A UN panel of experts has found violations of the arms embargo imposed on South Sudan, reporting to the Security Council that there are "alarming levels" of sexual violence, hunger and human rights abuses in the war-scarred country.
The panel's 29-page report seen by AFP on Monday was the first to be released since the arms embargo was narrowly adopted by the Security Council in July, under strong pressure from the United States.
The panel said it was too early to assess the full impact of the embargo, which seeks to cut off the flow of weapons after nearly five years of brutal war in South Sudan.
The report said "a number of violations have been noted by the panel", which is also investigating foreign private security firms providing training in Juba to the national police and the army.
The experts noted that Sudan had deployed troops to protect oil fields in Unity State, while Uganda sent forces to South Sudan, notably in Central and Eastern Equatoria states.
The arms embargo bans military assistance as well as training.
The panel is investigating "other allegations of transport of weapons into South Sudan, in violation of the arms embargo," the report added, without giving details.
South Sudan descended into war in late 2013, when President Salva Kiir accused his former vice president Riek Machar of plotting a coup.
A US-funded study released in September put the death toll from the war to at least 382,9000, far higher than previous estimates and more than in the conflict in Syria.
Despite a peace deal signed in September, the UN experts said they observed "alarming levels of sexual and gender-based violence, food insecurity and grave human rights abuses, including against children."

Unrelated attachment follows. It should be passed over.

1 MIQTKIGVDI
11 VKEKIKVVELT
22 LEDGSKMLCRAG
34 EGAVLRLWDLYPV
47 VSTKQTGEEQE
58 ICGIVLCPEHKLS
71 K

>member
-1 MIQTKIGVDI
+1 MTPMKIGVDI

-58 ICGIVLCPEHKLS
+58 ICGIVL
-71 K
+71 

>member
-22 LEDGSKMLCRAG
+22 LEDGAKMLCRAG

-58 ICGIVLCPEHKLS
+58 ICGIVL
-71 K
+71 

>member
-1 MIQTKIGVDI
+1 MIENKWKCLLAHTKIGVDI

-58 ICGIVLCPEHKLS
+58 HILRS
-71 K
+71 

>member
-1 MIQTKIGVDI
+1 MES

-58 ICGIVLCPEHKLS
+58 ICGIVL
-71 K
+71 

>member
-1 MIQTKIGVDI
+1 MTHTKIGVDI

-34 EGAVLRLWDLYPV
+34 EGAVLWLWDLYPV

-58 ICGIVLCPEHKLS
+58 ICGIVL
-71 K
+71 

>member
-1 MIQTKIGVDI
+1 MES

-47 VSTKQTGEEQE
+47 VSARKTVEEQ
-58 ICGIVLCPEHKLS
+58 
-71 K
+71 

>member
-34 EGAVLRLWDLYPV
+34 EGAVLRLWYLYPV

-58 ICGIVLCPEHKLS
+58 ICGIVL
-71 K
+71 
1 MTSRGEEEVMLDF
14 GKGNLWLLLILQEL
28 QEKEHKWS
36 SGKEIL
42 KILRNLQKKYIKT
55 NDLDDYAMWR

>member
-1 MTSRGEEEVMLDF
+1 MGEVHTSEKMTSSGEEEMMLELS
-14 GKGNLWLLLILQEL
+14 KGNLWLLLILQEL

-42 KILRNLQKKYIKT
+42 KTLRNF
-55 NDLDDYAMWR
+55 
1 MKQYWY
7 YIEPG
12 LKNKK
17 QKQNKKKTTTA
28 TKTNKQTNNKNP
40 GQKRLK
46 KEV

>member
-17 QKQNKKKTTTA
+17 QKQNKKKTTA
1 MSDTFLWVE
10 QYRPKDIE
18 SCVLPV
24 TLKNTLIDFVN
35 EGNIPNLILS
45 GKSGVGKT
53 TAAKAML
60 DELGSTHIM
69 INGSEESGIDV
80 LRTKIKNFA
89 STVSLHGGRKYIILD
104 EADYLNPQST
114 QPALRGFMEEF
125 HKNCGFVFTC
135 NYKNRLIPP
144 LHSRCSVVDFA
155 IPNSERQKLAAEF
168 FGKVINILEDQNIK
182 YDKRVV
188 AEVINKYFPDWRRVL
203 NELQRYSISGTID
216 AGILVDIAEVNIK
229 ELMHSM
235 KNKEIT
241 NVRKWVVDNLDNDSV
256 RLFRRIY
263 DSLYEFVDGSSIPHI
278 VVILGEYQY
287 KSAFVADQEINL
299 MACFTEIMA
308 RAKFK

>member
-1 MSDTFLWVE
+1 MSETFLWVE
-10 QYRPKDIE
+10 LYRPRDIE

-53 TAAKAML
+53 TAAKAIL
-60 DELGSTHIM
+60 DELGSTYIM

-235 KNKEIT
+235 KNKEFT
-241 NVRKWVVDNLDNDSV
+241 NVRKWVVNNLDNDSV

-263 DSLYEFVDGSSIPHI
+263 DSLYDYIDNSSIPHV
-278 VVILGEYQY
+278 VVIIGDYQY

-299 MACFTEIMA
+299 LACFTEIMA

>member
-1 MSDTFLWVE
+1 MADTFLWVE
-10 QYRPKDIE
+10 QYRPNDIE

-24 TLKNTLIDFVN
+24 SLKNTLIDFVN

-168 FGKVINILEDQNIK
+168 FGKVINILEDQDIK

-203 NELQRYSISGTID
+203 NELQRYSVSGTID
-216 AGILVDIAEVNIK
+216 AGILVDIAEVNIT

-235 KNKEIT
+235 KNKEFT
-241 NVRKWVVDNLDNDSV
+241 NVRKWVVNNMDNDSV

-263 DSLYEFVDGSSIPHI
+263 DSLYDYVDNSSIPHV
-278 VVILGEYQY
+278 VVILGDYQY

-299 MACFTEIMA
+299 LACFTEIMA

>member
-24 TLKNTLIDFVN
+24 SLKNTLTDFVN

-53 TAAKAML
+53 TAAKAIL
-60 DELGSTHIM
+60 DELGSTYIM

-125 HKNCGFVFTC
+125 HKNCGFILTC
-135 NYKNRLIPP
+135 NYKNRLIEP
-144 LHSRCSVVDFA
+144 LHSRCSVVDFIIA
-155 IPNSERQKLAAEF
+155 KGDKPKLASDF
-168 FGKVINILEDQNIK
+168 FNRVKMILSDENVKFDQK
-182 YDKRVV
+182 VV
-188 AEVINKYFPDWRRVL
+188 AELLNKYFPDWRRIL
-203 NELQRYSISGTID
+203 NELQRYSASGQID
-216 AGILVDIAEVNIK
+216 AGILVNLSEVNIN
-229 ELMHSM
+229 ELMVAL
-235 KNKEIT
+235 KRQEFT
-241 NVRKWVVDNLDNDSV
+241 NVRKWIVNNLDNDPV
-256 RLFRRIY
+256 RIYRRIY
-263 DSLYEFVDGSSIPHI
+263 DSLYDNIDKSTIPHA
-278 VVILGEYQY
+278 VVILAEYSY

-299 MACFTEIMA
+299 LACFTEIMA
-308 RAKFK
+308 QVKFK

The deal led to Machar's return to Juba nearly two weeks ago to serve as vice president, among a series of measures aimed at ending the war.
The panel described the latest agreement as "a significant moment in efforts to bring an end to the conflict in South Sudan," noting that the leaders of Uganda and Sudan had stepped up their involvement in a regional peace push led by Ethiopia.
The experts cautioned that there were "serious challenges" to the deal, pointing to the myriad of armed groups apparently ignoring commitments from their leaders.
Part of the report focused on the use of sales of teak timber in the Central and Western Equatoria states to finance rebel groups, generating about $10-11 million per year.
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"Competition for South Sudan's natural resources is still central to the conflict dynamic at both the local and national level," said the report.
In a deal reached with Sudan in June to revive oil production, South Sudan agreed to provide 28,000 barrels of crude oil per day to Khartoum to pay off $1.3 billion in debt accrued under a 2012 oil revenue sharing deal, the panel said.
The interim report by the panel tasked with monitoring sanctions covered the two-month period of September and October and included travel to France, Kenya, South Sudan, Uganda and the United States.
The Security Council is scheduled to discuss South Sudan on Friday.